In this case, Officer McGehee was approached by a citizen who, although unidentified, was not anonymous.   The officer had face to face contact with the citizen who could be reasonably identified if needed.   Similar to the facts in Kelly, the informant was able to point directly to the vehicle that was exiting the apartment complex.   Based on the information conveyed and with the ability to assess the credibility of the information conveyed, Officer McGehee motioned the vehicle to stop and approached the driver to investigate.   Although Randolph suggests that the alternative and less intrusive approach would have been to question the owner of vacuum cleaner first, at that point the vehicle, its occupants, and the alleged stolen property would have departed the complex.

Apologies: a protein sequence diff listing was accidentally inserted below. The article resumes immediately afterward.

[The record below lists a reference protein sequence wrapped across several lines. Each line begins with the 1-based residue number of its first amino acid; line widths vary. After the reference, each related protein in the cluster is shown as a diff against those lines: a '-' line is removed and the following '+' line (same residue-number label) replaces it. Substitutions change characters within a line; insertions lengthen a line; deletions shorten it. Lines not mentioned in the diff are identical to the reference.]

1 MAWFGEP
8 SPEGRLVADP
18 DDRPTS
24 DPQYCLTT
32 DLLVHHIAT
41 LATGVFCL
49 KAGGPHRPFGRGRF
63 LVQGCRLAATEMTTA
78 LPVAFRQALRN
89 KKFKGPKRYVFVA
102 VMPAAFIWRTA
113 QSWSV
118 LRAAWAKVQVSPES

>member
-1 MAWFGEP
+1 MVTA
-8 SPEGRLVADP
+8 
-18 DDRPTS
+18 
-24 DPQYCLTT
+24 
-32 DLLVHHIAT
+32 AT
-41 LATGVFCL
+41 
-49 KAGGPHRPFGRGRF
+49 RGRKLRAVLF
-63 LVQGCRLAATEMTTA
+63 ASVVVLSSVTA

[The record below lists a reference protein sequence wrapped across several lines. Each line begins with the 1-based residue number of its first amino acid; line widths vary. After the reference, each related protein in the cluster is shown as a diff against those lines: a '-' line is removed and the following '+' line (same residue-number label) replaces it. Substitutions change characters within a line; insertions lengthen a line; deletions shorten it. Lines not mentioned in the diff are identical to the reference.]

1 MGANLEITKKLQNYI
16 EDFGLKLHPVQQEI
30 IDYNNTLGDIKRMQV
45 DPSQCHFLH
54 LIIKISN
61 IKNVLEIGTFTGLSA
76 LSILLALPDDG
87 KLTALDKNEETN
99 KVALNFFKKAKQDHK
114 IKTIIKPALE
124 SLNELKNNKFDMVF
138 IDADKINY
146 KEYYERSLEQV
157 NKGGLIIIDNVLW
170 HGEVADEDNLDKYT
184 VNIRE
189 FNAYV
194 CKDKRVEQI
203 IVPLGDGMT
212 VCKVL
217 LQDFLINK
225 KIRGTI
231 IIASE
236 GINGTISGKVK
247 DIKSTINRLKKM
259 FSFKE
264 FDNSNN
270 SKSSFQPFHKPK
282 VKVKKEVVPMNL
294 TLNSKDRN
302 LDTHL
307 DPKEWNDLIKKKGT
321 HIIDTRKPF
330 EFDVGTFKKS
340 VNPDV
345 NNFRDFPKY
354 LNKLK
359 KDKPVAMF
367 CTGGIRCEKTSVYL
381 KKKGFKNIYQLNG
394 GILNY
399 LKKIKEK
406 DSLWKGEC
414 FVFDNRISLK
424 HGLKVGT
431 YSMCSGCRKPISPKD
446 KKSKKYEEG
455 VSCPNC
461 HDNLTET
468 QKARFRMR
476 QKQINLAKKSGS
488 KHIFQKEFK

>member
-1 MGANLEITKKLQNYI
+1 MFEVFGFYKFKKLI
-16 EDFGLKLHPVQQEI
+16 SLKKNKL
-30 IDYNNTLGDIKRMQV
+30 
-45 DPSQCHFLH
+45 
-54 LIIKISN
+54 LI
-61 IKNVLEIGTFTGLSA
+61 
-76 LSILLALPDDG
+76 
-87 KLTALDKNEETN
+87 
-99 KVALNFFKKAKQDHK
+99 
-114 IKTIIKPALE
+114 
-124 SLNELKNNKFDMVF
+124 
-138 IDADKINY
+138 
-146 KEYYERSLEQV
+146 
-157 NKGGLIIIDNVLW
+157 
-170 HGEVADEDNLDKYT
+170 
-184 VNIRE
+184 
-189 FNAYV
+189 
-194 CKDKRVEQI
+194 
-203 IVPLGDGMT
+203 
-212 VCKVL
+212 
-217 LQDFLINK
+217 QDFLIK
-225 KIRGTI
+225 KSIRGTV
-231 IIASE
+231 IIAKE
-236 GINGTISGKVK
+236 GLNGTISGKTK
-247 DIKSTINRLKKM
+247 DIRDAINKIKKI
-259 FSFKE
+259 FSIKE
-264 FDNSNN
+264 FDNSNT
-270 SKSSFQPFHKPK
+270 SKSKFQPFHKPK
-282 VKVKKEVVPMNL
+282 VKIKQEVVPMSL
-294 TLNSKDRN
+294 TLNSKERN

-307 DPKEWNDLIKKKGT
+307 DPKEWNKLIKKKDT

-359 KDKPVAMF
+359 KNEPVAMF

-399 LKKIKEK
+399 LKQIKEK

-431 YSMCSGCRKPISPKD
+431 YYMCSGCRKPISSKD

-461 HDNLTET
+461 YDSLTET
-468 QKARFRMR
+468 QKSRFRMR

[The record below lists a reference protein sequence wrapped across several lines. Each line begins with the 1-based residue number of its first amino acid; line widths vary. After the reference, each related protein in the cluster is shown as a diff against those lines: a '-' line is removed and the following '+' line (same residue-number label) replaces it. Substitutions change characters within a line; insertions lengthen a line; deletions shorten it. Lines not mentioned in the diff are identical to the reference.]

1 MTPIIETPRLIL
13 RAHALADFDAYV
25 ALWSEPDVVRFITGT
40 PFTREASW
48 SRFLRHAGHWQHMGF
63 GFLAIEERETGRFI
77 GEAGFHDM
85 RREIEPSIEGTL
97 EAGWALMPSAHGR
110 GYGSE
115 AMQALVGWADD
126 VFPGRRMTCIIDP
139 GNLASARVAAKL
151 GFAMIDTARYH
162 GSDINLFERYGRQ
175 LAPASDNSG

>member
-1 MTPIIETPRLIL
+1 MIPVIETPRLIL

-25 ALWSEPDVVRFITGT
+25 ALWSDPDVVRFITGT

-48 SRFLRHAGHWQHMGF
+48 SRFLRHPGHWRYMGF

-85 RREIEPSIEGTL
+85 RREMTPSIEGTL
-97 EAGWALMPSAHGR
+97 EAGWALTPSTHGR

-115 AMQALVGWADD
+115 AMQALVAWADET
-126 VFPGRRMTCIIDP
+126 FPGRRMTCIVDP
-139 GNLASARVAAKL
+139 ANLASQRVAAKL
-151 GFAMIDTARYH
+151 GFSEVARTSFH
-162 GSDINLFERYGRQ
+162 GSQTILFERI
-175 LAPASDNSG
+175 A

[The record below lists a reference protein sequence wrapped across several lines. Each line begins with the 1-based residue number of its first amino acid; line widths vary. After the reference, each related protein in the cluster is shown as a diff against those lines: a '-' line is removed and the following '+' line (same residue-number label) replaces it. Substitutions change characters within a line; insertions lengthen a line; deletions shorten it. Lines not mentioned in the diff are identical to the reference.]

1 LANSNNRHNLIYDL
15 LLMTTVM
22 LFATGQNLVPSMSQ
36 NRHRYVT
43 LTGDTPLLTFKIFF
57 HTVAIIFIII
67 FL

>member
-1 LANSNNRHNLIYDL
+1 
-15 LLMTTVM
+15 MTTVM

We conclude with the well established law that if the information given is found to be erroneous, it does not vitiate an otherwise properly conducted Terry stop.   The reasonableness of the officer's action is determined by the facts available at the time.  Docksteader v. Commonwealth, 802 S.W.2d 149, 150 (Ky.App.1991).   Although it was subsequently determined that the vacuum cleaner was lawfully taken, it remains that the vehicle was legally stopped and, upon the arrest of the driver, Randolph was properly asked to exit the vehicle.   See Owens v. Commonwealth, 291 S.W.3d 704 (Ky.2009), (holding that following the arrest of the driver, the remaining occupants may be requested to exit the vehicle).   Moreover, Randolph concedes that she voluntarily revealed the drugs in her fanny pack and voluntarily stated that she had purchased the methamphetamine.

Based on the foregoing, the judgment of the Muhlenberg Circuit Court is affirmed.

all concur.